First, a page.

The diversification of cell adhesion molecules by alternative splicing is proposed to underlie molecular codes for neuronal wiring. Transcriptomic approaches mapped detailed cell-type-specific mRNA splicing programs. However, it has been hard to probe the synapse-specific localization and function of the resulting protein splice isoforms, or "proteoforms," in vivo. We here apply a proteoform-centric workflow in mice to test the synapse-specific functions of the splice isoforms of the synaptic adhesion molecule Neurexin-3 (NRXN3). We uncover a major proteoform, NRXN3 AS5, that is highly expressed in GABAergic interneurons and at dendrite-targeting GABAergic terminals. NRXN3 AS5 abundance significantly diverges from Nrxn3 mRNA distribution and is gated by translation-repressive elements. Nrxn3 AS5 isoform deletion results in a selective impairment of dendrite-targeting interneuron synapses in the dentate gyrus without affecting somatic inhibition or glutamatergic perforant-path synapses. This work establishes cell- and synapse-specific functions of a specific neurexin proteoform and highlights the importance of alternative splicing regulation for synapse specification.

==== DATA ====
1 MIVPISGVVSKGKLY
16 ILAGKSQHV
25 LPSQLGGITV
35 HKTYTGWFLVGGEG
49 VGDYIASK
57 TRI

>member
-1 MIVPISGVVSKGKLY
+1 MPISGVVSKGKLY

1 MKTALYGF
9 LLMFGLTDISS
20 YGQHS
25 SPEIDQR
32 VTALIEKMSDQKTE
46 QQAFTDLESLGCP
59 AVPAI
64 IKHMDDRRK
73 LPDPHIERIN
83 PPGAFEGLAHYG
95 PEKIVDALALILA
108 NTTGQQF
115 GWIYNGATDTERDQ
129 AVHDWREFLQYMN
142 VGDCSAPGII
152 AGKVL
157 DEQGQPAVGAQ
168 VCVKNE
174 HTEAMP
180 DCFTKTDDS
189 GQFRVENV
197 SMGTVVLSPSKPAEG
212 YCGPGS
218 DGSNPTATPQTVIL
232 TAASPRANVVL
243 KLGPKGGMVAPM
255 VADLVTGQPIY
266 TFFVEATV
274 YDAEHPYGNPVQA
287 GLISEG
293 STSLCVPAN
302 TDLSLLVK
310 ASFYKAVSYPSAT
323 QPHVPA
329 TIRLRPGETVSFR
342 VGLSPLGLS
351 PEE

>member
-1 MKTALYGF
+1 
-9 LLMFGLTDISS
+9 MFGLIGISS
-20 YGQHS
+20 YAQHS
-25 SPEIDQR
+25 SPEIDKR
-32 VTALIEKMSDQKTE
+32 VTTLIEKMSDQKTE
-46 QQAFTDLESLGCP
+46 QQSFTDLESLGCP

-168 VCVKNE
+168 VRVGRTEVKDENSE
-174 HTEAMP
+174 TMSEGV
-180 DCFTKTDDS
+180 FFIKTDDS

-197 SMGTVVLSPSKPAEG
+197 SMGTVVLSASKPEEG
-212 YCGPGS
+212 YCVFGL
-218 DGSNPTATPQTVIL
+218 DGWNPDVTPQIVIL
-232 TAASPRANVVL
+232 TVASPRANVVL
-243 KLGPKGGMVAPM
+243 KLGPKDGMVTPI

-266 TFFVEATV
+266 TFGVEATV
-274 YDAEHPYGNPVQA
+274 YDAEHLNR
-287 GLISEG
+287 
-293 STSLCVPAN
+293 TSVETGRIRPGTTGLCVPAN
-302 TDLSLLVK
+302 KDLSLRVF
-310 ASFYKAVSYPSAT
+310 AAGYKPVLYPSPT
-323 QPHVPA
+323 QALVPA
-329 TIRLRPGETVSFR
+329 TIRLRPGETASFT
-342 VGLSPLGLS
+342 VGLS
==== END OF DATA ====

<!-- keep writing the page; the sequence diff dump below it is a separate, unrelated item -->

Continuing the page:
Keywords: GABA; RNA; alternative splicing; autism; interneuron; neuronal circuit; proteoform; synaptic adhesion; synaptic specificity; targeted proteomics.
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